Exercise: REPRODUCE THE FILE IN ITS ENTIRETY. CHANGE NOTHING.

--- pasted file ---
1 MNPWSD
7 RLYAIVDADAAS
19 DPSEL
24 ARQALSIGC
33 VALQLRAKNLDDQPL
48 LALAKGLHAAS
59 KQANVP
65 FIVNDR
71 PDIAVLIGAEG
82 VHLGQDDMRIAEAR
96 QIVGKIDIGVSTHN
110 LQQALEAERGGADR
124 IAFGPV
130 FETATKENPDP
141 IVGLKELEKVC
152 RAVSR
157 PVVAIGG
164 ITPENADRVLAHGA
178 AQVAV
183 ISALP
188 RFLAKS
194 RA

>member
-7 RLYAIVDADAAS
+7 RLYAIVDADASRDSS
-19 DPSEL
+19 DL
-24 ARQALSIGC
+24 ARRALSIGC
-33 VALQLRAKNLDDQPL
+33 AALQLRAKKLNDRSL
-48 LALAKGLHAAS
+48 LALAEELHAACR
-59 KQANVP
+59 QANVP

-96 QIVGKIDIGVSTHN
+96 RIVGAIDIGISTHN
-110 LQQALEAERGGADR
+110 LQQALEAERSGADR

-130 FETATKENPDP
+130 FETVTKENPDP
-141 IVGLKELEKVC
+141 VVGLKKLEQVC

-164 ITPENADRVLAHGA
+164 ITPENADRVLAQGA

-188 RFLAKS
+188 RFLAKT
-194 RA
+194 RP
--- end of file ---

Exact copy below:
1 MNPWSD
7 RLYAIVDADAAS
19 DPSEL
24 ARQALSIGC
33 VALQLRAKNLDDQPL
48 LALAKGLHAAS
59 KQANVP
65 FIVNDR
71 PDIAVLIGAEG
82 VHLGQDDMRIAEAR
96 QIVGKIDIGVSTHN
110 LQQALEAERGGADR
124 IAFGPV
130 FETATKENPDP
141 IVGLKELEKVC
152 RAVSR
157 PVVAIGG
164 ITPENADRVLAHGA
178 AQVAV
183 ISALP
188 RFLAKS
194 RA

>member
-7 RLYAIVDADAAS
+7 RLYAIVDADASRDSS
-19 DPSEL
+19 DL
-24 ARQALSIGC
+24 ARRALSIGC
-33 VALQLRAKNLDDQPL
+33 AALQLRAKKLNDRSL
-48 LALAKGLHAAS
+48 LALAEELHAACR
-59 KQANVP
+59 QANVP

-96 QIVGKIDIGVSTHN
+96 RIVGAIDIGISTHN
-110 LQQALEAERGGADR
+110 LQQALEAERSGADR

-130 FETATKENPDP
+130 FETVTKENPDP
-141 IVGLKELEKVC
+141 VVGLKKLEQVC

-164 ITPENADRVLAHGA
+164 ITPENADRVLAQGA

-188 RFLAKS
+188 RFLAKT
-194 RA
+194 RP